Ansel Adams called for nuclear power decades ago, yet he was roundly ignored by his fellow environmentalists; most of whom seem perfectly willing to destroy economic freedom and prosperity due to the wild fantasies of climate panic modelers! The cult is strong in these ignorati!

Thomas Gasloli
Reply to  Leo Smith
August 22, 2021 8:48 am

You can use trees for all the carbon you need for steel making anymore than you can use trees to replace all the coal for power generation.

Hydrogen steel is only being done on a trial project because taxpayers are footing the bill.

All this really means is steel making moves to the 3rd world and EU importers pretend they are carbon neutral with bogus carbon credits.

Loren C. Wilson
Reply to  Leo Smith
August 22, 2021 10:06 am

Crude oil and natural gas trade on the open market. Other than transportation costs, everyone buying the same grade of crude oil pays about the same amount. There is a consistent price offset of about $2 USD per barrel between Brent and WTI (the two big benchmark prices). All price differences at the pump are caused by the differing levels of taxation. Coal production is similar but there are larger price differences because the market is less global.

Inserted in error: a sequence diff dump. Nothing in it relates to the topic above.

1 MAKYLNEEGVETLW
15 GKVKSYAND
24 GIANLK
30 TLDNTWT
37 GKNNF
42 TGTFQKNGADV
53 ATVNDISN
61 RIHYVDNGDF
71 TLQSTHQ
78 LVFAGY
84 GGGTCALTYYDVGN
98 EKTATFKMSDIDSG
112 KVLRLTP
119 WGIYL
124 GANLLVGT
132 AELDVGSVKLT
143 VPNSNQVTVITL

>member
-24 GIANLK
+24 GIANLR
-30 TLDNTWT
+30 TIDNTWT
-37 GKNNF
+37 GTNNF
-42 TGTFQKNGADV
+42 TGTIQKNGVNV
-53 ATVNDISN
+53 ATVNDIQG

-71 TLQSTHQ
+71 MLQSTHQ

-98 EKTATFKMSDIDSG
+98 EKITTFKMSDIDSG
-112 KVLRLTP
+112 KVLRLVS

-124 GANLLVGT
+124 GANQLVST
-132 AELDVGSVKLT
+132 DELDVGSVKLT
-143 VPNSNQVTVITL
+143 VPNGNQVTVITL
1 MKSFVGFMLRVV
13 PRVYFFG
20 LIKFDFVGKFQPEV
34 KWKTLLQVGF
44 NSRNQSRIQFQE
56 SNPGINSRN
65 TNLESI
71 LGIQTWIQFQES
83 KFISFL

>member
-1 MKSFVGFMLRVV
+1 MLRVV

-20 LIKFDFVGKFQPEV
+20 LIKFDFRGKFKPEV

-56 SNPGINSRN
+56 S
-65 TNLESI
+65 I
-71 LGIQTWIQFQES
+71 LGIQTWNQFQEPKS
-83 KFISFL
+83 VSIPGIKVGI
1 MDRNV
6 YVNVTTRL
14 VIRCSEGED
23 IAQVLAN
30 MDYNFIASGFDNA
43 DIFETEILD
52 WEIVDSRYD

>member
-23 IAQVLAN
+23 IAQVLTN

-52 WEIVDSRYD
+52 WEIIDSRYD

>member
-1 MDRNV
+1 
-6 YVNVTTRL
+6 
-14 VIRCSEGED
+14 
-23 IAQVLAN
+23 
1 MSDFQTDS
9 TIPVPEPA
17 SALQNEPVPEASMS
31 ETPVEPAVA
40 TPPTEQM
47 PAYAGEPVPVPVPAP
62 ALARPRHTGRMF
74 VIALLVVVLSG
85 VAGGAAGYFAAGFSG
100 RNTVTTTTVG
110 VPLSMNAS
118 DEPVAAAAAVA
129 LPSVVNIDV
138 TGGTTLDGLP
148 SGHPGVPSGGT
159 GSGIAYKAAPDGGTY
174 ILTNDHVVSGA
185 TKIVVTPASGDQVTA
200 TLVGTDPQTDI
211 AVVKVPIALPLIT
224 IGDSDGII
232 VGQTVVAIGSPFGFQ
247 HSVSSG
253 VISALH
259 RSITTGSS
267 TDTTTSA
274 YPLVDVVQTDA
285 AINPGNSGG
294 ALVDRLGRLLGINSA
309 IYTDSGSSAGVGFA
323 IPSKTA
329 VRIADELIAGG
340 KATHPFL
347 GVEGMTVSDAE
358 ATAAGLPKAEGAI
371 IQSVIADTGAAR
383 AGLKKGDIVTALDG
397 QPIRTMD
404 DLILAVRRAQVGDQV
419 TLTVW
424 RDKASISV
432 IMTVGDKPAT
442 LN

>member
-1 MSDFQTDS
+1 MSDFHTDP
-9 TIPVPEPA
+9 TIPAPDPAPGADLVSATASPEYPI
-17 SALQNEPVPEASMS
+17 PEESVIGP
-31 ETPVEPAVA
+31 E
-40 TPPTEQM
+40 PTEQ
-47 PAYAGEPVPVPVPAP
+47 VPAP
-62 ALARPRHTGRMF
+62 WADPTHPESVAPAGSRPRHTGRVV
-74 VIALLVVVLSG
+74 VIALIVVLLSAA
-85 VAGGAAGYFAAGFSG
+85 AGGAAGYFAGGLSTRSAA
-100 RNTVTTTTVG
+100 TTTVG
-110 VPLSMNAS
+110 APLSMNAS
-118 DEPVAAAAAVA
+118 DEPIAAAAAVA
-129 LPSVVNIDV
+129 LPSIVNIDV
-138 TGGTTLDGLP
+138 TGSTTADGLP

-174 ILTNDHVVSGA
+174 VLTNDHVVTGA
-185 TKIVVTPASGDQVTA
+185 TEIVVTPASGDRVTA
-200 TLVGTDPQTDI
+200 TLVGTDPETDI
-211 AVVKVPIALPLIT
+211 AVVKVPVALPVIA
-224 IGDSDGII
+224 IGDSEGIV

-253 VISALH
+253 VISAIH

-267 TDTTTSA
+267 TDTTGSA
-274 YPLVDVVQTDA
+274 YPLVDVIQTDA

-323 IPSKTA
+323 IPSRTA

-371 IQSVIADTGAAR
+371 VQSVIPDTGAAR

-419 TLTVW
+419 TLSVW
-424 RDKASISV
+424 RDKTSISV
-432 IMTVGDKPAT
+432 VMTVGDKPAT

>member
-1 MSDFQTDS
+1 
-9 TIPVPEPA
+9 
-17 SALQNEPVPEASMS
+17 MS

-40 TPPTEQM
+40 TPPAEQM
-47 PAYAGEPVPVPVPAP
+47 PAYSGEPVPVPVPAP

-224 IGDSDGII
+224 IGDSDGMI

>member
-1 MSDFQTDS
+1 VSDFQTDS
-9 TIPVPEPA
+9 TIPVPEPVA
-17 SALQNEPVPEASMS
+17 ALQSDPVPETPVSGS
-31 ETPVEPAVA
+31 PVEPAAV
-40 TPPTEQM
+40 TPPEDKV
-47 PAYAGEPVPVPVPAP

Vincent Causey
August 22, 2021 12:10 am

Well, I’m no expert on steel manufacture, so I’ve no idea what this all entails. I always assumed you need heat for smelting at some stage. Lots of heat.

Zig Zag Wanderer
Reply to  Vincent Causey
August 22, 2021 12:42 am

As I understand it, you need heat, but you also need coal, for the carbon. One of the reasons some Aussie coal is so valuable is that it’s one of the purest about.

Leo Smith
Reply to  Zig Zag Wanderer
August 22, 2021 12:55 am

Carbon is used both as a reducing agent, to strip out oxygen from the iron oxide iron ores, and also as a part of the process of turning iron into steel.

Perfectly possible to use e.g. nuclear produced hydrogen to do the reduction, but you for sure need carbon to turn iron into steel.